Western Union, a leader in global payment services, is offering the latest information and tips on common Internet scams in a move to help protect consumers from becoming victims of fraud.
“Internet scams succeed based on the fraudster’s ability to earn their victim’s trust,” said Joseph Cachey III, acting general counsel and chief compliance officer of Western Union. “Many fraudsters even coach their victims on how to safeguard their funds using a money transfer service, which supports the aura of trust they try to create.”
“Unfortunately, these extremely convincing appeals, combined with a ‘once in a lifetime’ deal, create a very powerful potion that some people find too difficult to resist. People need to set their emotions aside, understand the facts of the situation and not send the money.”
Beware when a buyer reaches an agreement to purchase an item from a seller (the fraudster) via the Internet. The seller requires payment through a money transfer service, such as Western Union, and picks up the funds using a professionally produced fake ID. The promised merchandise is never delivered.
‘Failure to Deliver Merchandise’ scams usually have one or more tell-tale signs:
- The merchandise being sold may be offered at a surprisingly low price.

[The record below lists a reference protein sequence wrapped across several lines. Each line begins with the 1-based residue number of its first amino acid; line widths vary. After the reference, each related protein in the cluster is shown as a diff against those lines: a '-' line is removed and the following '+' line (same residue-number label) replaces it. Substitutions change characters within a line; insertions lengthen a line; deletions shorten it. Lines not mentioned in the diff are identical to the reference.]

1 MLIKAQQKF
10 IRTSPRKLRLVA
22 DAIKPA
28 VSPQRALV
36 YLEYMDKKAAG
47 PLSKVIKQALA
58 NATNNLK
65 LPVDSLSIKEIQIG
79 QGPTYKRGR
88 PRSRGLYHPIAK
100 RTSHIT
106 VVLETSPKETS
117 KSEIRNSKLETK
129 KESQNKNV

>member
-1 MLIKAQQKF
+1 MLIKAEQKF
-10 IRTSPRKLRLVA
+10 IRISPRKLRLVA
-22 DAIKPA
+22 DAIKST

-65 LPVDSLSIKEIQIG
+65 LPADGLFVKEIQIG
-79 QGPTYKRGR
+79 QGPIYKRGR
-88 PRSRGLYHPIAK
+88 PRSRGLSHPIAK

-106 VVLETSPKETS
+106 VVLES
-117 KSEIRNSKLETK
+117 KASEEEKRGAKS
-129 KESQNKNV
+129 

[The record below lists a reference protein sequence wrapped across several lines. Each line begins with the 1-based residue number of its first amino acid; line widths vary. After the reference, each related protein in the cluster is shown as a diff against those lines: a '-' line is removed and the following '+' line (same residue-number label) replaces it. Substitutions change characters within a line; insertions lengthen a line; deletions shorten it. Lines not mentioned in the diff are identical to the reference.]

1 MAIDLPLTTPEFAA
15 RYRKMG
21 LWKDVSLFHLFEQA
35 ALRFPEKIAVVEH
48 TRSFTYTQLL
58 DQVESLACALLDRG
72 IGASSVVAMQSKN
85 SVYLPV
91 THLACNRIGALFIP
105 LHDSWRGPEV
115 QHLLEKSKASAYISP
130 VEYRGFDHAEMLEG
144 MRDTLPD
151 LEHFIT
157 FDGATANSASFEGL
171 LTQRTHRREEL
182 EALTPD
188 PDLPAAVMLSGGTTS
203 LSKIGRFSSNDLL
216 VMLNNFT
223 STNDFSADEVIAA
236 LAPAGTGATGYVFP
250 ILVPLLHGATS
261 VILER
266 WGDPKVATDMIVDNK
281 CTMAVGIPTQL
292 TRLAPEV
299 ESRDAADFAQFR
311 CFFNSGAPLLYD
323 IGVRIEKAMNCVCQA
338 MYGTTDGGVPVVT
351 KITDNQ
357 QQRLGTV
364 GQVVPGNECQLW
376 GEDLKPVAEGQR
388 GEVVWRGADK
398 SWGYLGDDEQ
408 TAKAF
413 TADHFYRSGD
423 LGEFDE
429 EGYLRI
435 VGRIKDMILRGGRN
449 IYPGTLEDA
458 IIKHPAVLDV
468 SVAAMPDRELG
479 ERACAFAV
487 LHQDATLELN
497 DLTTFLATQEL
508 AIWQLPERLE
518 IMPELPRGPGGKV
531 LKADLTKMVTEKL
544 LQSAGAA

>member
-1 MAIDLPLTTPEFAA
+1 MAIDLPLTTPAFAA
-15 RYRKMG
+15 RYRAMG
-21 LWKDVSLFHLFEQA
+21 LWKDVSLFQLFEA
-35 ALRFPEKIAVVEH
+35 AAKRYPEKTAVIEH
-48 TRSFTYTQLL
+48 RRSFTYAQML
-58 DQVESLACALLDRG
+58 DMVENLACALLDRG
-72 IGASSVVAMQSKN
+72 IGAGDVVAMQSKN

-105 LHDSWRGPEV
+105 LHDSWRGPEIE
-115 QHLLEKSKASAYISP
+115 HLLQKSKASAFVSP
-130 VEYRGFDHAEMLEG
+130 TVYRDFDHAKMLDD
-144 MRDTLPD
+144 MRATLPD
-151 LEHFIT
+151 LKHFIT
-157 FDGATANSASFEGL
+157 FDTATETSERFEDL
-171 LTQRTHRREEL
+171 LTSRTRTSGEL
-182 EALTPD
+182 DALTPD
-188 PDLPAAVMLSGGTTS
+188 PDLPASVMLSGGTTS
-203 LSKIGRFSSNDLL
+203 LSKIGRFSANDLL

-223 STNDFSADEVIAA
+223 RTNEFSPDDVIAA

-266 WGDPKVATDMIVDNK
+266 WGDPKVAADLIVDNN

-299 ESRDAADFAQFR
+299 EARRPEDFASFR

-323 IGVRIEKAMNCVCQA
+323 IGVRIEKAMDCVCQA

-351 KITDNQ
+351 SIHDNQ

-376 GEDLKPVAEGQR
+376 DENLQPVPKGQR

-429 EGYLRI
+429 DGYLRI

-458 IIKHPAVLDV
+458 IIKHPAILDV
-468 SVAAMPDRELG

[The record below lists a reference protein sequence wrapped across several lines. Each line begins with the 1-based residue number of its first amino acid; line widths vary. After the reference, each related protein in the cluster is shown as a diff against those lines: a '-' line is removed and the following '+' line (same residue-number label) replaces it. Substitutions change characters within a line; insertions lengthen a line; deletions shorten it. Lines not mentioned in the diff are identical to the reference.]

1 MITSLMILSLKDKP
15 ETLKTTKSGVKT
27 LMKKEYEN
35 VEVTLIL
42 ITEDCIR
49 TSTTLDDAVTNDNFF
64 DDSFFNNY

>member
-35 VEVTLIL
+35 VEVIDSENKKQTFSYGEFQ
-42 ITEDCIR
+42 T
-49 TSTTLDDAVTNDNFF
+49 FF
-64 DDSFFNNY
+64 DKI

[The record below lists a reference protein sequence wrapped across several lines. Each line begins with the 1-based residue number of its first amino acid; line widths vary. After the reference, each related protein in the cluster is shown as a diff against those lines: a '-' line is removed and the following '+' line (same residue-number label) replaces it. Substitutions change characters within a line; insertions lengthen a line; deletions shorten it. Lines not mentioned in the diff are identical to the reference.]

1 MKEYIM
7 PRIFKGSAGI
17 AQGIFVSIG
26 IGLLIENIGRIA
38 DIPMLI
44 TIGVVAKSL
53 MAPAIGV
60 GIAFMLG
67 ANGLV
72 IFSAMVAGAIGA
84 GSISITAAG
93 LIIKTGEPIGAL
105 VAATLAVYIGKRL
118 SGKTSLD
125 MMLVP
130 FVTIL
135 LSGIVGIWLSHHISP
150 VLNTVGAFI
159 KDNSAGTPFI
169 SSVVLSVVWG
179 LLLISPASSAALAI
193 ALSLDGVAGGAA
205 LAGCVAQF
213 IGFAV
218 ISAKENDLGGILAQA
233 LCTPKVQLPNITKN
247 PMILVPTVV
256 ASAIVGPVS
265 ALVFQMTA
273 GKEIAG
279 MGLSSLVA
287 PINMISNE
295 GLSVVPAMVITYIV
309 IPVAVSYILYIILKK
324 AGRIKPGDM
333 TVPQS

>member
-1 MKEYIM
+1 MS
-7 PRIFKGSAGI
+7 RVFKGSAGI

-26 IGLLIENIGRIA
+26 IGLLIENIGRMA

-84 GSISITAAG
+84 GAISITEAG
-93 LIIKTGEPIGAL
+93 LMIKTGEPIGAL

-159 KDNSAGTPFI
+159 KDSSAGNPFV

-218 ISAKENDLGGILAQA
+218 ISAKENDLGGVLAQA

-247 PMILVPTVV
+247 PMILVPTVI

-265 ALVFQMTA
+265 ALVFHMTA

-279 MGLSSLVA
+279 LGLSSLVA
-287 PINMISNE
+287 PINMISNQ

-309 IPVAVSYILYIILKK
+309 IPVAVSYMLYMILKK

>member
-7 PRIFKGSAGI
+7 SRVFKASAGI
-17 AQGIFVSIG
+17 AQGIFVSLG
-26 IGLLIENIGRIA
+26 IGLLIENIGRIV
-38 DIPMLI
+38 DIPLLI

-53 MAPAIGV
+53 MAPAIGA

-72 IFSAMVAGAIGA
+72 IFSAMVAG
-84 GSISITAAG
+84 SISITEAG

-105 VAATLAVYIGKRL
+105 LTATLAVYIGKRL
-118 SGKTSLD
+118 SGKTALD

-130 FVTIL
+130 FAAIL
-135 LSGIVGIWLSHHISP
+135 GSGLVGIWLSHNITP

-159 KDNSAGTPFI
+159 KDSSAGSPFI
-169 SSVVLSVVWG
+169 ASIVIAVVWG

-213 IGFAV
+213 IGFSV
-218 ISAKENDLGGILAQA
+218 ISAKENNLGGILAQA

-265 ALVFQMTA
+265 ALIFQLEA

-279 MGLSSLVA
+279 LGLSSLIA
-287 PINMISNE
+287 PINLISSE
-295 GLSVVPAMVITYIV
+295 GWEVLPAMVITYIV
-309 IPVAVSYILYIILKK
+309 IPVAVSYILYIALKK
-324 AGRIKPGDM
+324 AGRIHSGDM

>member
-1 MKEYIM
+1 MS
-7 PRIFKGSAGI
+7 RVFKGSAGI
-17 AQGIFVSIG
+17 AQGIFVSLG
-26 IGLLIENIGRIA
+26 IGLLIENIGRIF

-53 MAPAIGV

- The seller will require that payment be made only through a money transfer service; possibly even suggesting ways of safeguarding the funds such as using a “test question” in lieu of an ID.
- The seller will work hard to gain the buyer’s trust by being friendly, identifying shared interests and offering convincing explanations as to why a price is so low or for requiring payment only through a money transfer service.
Western Union provides a trusted and reliable way for people to send money to family members and friends. Unlike a bank, Western Union doesn’t open accounts for the people who use its service. A money transfer can be paid out to the receiver within a short time – even minutes – and after the money is paid, consumers cannot obtain a refund from Western Union even if the transfer was the result of fraud.
“Fraud is an industry-wide issue and preventing it is a shared responsibility among law enforcement, consumers and the corporate community,” said Cachey.
Consumers should be particularly careful when using money transfer services to make purchases through Internet auction, marketplace and classified ad sites, such as eBay, Dubizzle and Souq.com, he added.